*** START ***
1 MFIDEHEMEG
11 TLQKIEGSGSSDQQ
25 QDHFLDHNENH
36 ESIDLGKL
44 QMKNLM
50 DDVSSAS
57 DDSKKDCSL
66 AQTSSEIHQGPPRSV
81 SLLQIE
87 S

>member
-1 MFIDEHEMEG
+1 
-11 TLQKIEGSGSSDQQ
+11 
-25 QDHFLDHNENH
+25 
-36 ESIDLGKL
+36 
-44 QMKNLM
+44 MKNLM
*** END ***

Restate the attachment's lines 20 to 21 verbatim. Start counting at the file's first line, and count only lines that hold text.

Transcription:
-44 QMKNLM
+44 MKNLM